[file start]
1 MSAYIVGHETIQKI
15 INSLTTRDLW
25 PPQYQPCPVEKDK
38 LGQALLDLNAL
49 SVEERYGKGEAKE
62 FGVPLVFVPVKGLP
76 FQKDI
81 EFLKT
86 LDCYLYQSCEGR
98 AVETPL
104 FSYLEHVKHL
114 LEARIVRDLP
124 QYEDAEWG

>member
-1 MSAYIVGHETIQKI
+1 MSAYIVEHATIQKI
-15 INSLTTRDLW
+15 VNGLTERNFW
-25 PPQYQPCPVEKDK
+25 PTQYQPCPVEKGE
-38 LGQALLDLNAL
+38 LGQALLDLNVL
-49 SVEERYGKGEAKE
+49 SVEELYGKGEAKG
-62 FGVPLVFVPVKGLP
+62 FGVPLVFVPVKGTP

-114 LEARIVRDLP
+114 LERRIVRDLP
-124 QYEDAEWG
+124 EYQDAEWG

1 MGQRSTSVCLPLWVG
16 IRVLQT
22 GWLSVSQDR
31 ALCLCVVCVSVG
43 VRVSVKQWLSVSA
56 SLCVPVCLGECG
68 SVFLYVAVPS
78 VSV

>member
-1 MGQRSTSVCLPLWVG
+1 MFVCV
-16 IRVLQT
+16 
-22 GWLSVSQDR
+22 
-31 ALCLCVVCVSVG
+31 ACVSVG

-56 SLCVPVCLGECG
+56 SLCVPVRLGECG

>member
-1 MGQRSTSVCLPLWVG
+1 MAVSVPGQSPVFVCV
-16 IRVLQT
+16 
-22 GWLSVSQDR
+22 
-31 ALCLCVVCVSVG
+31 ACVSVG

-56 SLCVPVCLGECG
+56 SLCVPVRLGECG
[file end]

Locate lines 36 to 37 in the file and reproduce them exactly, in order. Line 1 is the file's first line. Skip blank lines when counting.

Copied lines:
56 SLCVPVCLGECG
68 SVFLYVAVPS